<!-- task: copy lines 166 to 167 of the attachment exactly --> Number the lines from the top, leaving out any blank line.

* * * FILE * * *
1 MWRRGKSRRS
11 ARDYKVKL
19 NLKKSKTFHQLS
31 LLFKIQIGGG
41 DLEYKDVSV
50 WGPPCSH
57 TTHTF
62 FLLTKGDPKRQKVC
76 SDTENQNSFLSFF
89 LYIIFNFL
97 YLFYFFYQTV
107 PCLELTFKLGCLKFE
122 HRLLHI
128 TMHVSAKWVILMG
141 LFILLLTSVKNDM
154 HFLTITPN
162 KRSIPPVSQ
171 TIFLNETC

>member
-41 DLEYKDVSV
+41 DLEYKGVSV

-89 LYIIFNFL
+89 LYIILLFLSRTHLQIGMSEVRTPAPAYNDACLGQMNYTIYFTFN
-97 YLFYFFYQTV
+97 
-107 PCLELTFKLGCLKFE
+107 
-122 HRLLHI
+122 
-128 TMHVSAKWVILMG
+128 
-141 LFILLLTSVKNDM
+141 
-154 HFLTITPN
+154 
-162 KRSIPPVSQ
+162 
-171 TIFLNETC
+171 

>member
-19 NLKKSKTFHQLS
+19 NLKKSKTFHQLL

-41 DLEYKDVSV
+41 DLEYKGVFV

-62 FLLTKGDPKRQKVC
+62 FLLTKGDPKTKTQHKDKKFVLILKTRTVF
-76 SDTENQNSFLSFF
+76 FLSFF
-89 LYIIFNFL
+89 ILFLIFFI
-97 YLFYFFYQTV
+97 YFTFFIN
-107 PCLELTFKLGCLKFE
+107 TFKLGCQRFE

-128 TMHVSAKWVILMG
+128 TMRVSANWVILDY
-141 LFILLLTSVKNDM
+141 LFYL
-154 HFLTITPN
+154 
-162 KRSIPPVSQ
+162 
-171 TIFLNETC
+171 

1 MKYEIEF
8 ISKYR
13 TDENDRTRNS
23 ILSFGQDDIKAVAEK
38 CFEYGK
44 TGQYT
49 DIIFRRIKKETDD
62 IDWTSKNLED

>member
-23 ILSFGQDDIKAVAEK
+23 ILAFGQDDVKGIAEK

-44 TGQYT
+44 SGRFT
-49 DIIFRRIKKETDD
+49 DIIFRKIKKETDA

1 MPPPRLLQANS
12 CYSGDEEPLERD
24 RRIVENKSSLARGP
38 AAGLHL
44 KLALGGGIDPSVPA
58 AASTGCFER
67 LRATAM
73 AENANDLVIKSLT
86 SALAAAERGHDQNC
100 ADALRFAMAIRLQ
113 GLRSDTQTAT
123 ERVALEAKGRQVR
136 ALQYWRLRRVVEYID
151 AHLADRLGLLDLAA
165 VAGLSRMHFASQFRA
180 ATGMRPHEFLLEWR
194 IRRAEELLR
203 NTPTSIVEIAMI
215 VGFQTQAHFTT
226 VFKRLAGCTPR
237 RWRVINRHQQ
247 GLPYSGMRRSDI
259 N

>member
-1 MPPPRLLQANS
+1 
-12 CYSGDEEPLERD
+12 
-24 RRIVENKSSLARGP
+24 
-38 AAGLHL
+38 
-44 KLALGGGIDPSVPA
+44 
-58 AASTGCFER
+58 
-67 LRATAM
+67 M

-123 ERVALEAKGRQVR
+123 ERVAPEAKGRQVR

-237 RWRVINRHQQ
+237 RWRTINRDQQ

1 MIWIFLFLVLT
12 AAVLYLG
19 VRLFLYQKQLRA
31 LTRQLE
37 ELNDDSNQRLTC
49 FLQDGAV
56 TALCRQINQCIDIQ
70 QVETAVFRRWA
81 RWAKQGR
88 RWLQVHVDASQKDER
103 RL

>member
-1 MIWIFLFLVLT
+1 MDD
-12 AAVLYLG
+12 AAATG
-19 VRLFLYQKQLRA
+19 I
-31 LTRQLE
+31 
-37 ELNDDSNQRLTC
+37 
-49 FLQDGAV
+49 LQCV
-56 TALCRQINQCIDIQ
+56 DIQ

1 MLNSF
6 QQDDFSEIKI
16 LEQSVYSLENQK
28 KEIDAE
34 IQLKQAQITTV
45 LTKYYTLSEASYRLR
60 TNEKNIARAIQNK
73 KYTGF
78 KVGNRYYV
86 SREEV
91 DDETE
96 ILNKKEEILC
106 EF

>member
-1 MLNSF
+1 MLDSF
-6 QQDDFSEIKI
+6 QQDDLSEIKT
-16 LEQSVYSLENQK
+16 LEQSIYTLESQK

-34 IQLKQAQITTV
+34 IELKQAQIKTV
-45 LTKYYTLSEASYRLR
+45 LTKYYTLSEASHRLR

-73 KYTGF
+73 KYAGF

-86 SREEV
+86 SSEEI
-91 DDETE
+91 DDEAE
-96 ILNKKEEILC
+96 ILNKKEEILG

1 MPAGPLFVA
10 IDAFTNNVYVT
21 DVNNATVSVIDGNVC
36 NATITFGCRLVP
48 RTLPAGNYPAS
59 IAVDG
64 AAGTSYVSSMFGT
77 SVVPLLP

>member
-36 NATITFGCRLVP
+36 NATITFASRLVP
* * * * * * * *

-16 LEQSVYSLENQK
+16 LEQSIYTLESQK